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Should we buy the beach house?
Old 10-25-2020, 03:32 PM   #1
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Should we buy the beach house?

Hi total strangers!
This seems like a good place to lay out all of my future financial plans and anxieties. Seriously. My family is already on board with the plan, which scares me. We never agree about anything.

Here's the basics:
I just retired in June. Small teachers' pension. Another pension coming from another state in a few years.
DH retired last year. Bigger teachers' pension. On a 2 year gig as a college prof which ends in June, paid through summer.
I am also a travel agent as a side gig, and we all know how lucrative that's been lately
We have a small seasonal rental condo; it doesn't make us much money due to increasing HOA--almost nothing this year due to Covid, but we love the location and want to upgrade in the community.

Assets:
1.1M in 457s, etc. Our FIRECalc numbers are always 100%--even when I fudge them and use worst case scenarios--like a pandemic, for example.
Cash out refi on our primary residence house coming tomorrow: 125K
Refi mortgage will be the only debt: 15 yr at 1.99=2300/mo

Our dilemma:
We want to buy real estate in the beach community where our seasonal condo is. The market is ridiculous right now. Properties are being sold above asking price within days. The place we like has been sitting since March. It's weird, there's an illegal addition, it's going to take some work. Still, it could be a really great rental unit once we fix it up (we can DIY a lot and we have builders/plumbers/electricians in the family). Because it's a home, not a condo, it can be rented even if the pandemic continues. It's year round, not seasonal, and has the potential for 2 or 3 units so we could use part and rent part.

We initially got the refi going to buy the house next to us at home. It's a hoarder house and will take a LOT to make it livable. One week's rent in high season in the beach community would be a high monthly rent with renovations.

This is the beach community that my family grew up going to. We love it, my sister has a place here, and we would be able to have family gatherings. My more fiscally conservative husband is even on board.

So should we buy the beach house?
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Old 10-25-2020, 05:26 PM   #2
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a couple of questions....

What is the vacation rental politics in the beach community? (Here in San Diego there are warring factions of 'ban-all-vacation rentals' vs 'I've had this vacation rental in my family for 3 generations' Big money is trying to preserve it (VRBO, Airbnb, etc.) neighbors are upset about 'party houses' next door. I would NOT buy a home where I needed vacation rental income here in San Diego... Too volotile a situation here. Your area might be completely different.

Are you relying on the rental income to make it pencil out that might make me nervous. You mention the Pandemic... it could have more shutdowns in our future as the numbers creep up.

You mention it's been sitting since March - I would definitely do a serious inspection. There may be big, expensive issues to make it habitable.

Is this a home you can make the home of your retirement dreams? That would weigh heavily towards going for it.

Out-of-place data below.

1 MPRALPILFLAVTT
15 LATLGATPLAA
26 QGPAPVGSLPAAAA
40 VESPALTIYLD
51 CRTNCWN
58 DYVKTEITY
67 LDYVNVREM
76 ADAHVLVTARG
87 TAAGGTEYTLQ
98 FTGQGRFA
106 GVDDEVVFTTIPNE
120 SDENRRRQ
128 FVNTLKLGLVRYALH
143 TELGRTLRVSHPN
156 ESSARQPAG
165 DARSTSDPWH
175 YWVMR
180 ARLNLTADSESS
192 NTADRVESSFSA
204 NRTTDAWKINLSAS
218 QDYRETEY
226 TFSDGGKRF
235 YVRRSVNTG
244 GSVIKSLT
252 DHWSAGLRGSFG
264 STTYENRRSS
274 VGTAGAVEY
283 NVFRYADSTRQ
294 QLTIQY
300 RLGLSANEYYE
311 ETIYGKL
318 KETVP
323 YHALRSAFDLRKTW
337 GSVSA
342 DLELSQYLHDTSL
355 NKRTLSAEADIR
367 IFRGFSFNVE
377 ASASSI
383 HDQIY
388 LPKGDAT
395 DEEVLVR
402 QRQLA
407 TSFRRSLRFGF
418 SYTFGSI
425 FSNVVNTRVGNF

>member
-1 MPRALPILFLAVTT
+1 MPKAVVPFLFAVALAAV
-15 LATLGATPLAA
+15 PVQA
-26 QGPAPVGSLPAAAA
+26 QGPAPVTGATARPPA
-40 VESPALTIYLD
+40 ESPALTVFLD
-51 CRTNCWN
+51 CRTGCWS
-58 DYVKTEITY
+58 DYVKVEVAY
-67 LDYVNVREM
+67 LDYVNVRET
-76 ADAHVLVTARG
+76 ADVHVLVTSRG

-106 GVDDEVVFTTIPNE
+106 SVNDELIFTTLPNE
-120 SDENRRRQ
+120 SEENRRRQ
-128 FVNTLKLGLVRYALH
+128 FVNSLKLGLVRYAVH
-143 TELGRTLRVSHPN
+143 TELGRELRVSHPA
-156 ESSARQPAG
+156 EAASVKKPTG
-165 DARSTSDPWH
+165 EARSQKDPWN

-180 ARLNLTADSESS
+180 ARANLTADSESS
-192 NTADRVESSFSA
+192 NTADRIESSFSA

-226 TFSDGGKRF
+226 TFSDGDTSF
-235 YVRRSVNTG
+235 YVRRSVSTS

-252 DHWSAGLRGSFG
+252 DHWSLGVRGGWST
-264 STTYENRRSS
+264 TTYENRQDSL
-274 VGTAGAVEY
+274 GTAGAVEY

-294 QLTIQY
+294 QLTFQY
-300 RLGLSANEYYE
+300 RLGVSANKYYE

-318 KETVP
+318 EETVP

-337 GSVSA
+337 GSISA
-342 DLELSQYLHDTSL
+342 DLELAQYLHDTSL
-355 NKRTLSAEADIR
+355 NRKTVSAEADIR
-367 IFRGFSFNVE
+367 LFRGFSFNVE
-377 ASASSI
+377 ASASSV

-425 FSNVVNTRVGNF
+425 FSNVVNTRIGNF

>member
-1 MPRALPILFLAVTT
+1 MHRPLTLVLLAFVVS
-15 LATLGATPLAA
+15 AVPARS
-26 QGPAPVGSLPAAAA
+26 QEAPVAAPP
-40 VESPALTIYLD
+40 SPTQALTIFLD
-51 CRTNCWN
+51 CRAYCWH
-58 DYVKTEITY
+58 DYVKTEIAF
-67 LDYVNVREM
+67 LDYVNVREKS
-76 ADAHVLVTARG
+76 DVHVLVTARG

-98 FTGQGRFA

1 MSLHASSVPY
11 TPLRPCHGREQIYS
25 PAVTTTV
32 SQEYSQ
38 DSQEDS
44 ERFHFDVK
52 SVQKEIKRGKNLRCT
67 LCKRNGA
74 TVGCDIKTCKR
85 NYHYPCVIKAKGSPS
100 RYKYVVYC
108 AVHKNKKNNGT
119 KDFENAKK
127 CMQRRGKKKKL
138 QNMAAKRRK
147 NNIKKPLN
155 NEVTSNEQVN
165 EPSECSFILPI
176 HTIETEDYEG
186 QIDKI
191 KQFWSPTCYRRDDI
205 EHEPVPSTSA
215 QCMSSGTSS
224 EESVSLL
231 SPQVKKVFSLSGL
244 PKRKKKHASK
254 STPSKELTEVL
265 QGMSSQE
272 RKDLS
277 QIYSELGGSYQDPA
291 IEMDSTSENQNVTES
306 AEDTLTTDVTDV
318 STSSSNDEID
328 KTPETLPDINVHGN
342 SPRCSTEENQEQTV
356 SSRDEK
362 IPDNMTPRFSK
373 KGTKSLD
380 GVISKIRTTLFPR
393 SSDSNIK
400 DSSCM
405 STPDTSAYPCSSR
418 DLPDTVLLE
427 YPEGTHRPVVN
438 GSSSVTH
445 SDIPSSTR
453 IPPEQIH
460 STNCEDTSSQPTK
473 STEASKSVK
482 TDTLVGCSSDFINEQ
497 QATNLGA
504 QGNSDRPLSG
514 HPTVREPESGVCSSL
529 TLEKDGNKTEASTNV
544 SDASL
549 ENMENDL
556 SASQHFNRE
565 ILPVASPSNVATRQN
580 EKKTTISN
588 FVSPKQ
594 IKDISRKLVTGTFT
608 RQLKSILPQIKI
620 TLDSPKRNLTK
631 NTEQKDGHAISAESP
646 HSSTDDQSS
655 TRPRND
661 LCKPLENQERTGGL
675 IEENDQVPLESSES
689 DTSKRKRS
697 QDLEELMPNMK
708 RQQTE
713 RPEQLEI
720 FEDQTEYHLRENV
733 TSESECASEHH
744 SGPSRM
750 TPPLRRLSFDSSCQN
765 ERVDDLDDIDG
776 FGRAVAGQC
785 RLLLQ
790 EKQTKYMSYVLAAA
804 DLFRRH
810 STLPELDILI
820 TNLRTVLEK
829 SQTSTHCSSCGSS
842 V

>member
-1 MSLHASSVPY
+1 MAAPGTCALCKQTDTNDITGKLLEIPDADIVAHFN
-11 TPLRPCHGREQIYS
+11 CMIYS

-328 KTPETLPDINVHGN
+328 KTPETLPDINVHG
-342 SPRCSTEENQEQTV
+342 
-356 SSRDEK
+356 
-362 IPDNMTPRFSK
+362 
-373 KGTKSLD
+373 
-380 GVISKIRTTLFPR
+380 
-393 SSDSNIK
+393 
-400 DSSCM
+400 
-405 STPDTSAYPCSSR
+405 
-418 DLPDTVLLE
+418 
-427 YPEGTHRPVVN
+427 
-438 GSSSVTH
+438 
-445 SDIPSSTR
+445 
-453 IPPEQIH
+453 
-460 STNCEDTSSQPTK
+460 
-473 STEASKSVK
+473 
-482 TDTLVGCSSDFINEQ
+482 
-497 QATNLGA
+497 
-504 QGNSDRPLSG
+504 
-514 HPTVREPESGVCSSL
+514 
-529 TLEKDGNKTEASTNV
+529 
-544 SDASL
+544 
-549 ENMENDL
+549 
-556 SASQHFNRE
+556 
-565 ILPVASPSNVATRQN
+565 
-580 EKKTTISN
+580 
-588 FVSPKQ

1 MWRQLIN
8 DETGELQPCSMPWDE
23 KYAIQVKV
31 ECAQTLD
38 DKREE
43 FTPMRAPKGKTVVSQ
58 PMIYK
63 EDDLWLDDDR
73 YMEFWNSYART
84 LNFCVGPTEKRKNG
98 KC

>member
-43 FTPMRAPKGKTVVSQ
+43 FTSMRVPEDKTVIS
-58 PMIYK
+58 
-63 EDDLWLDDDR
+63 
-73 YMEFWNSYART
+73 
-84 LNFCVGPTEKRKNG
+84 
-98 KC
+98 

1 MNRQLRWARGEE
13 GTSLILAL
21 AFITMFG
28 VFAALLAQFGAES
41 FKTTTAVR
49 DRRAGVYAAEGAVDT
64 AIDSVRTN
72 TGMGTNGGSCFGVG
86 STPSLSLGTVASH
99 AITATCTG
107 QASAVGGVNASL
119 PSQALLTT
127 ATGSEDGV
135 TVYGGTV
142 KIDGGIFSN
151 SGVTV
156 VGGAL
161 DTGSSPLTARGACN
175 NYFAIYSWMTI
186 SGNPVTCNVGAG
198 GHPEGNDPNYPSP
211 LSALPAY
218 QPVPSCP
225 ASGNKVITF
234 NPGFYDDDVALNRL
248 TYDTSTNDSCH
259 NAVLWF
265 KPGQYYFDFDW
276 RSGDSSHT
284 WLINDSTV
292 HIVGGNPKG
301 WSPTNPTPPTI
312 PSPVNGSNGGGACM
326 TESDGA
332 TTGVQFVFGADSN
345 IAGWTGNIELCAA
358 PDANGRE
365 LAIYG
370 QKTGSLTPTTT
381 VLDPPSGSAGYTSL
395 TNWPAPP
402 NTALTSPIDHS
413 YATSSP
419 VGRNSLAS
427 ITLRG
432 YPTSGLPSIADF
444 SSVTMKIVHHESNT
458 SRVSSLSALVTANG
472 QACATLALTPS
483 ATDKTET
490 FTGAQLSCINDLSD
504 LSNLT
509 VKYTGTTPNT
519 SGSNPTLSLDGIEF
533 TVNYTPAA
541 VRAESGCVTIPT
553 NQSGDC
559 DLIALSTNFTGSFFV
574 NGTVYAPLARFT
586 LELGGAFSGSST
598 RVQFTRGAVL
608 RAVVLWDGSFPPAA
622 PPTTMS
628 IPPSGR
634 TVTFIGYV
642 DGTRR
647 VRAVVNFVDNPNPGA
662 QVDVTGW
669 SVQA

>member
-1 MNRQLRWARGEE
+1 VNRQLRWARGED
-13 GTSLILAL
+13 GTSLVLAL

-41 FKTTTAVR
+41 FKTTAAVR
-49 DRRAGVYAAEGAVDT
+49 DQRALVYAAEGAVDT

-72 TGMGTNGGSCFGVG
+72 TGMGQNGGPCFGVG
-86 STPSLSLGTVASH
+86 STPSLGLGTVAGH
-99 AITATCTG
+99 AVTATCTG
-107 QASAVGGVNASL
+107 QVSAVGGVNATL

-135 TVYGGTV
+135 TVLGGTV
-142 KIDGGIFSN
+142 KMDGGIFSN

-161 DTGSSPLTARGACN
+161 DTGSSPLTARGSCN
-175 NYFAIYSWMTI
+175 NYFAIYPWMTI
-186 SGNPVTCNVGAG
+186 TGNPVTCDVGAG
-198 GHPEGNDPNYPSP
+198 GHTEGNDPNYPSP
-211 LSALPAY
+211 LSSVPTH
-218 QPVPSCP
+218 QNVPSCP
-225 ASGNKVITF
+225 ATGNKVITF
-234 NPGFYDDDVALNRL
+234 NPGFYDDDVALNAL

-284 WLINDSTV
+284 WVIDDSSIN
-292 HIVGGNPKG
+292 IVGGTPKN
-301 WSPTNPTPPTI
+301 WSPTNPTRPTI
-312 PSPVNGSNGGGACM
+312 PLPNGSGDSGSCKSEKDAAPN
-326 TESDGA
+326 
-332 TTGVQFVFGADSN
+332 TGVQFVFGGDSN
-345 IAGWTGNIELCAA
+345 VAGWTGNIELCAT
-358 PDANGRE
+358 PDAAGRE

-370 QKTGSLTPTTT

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Old 10-25-2020, 05:42 PM   #3
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Life is short. If you want a beach house, buy it.
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Old 10-25-2020, 05:46 PM   #4
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Great questions--thank you!
This house is in a more residential area; it's 1/2 mile from the sandy beach. I get the impression that the neighbors live there year round. This was owned by an elderly woman and her son, and though it's year round, they were seasonal. So having renters come in and out will definitely be different for the neighbors, who are close by. Cookies probably won't do it lol. That is a concern.

We are calling an engineer tomorrow to see what we can do legally.

What my sister has done is gotten initial rentals through vrbo, etc, and then told them to contact her directly for the following year, which makes everyone happy: no fees, etc.

We would like to make one unit our second home, and plan to make it awesome and rent it for the high season (which is very short in New England).

Thanks for all of your questions--they're helpful!
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Old 10-25-2020, 05:50 PM   #5
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Quote:
Originally Posted by Ronstar View Post
Life is short. If you want a beach house, buy it.
Thank you. This is what we're thinking. My husband was a no 2 years ago, but the beauty of crises is that they focus your thinking.
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Old 10-25-2020, 06:50 PM   #6
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Quote:
Originally Posted by Ronstar View Post
Life is short. If you want a beach house, buy it.
I agree. I'm 65, and within the last year or two, several good friends of mine have either gotten very sick or died (not COVID, other things......cancer, heart disease, etc). That really reinforces the point that life is short, and if you have the means to do something that you want to do while you are healthy, go for it. DW and I bought a small house in Florida two years ago now, and we are enjoying the heck out of it. I had reservations about buying it, but was talked into it, and I'm glad we did. We're healthy now, and hopefully we will get several more years of enjoyment out of it, at least. No regrets at all.......
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Old 10-25-2020, 07:29 PM   #7
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On the other hand...how much would you use it yourself v renting it out? Is it a place you will eventually move to full time? Have you run the numbers on the upkeep, taxes, insurance etc? Beach properties take a lot of upkeep. What about hurricanes? I have owned rentals and now own a second home I don't rent..they are all money pits. If I had to do over again I would just rent a place for the months I want to be where my second home is. Renting a place is much less headaches and usually cheaper in the long run.
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Old 10-25-2020, 07:38 PM   #8
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One question is with a beach house what its elevation, and which coast is it on? (are hurricanes a problem?) You might check which flood insurance zone the house is in and also look at the elevation and consider that a 20-30 foot storm surge is a possibility if in a hurricane prone area (ignore if on inland lakes etc)
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Old 10-25-2020, 08:32 PM   #9
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Quote:
Originally Posted by roadtripper View Post
.... It's weird, there's an illegal addition, it's going to take some work. ...